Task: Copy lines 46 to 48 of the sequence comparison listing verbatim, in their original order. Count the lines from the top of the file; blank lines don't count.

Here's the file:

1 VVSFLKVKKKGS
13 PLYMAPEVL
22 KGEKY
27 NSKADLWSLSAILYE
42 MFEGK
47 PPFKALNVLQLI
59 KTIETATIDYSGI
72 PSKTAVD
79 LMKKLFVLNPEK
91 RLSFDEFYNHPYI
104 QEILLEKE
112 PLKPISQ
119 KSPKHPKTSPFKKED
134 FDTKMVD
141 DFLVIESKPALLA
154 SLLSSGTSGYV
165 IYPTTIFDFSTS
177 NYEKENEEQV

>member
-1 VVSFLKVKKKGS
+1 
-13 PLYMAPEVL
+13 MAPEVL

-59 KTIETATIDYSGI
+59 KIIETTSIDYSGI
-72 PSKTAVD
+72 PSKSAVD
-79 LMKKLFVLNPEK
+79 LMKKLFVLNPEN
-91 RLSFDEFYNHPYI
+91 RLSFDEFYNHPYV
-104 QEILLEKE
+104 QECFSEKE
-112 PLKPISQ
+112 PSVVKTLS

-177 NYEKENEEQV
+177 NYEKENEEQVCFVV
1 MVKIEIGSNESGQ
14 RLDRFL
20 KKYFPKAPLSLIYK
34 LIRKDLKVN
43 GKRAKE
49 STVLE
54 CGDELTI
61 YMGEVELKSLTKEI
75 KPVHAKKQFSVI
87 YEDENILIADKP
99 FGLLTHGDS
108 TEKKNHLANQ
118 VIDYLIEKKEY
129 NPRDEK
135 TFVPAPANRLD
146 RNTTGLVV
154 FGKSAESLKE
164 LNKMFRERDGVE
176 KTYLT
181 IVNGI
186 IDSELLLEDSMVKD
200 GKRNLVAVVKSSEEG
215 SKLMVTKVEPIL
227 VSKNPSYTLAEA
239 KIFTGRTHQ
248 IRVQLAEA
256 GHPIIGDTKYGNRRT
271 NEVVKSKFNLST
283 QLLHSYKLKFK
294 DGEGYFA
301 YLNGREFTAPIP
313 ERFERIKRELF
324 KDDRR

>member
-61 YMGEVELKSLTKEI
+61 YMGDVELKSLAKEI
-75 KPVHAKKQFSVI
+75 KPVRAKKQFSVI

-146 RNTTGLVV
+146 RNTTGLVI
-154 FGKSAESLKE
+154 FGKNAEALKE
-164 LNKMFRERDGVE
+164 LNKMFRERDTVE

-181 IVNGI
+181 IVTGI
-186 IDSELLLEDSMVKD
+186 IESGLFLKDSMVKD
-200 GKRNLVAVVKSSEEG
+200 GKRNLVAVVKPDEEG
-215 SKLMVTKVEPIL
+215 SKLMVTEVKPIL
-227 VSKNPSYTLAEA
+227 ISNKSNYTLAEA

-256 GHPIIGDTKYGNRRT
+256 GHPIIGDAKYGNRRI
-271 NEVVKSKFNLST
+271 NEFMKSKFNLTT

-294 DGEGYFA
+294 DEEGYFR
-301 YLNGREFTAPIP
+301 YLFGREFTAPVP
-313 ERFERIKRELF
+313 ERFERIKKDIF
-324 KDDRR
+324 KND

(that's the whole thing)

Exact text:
75 KPVHAKKQFSVI
87 YEDENILIADKP
99 FGLLTHGDS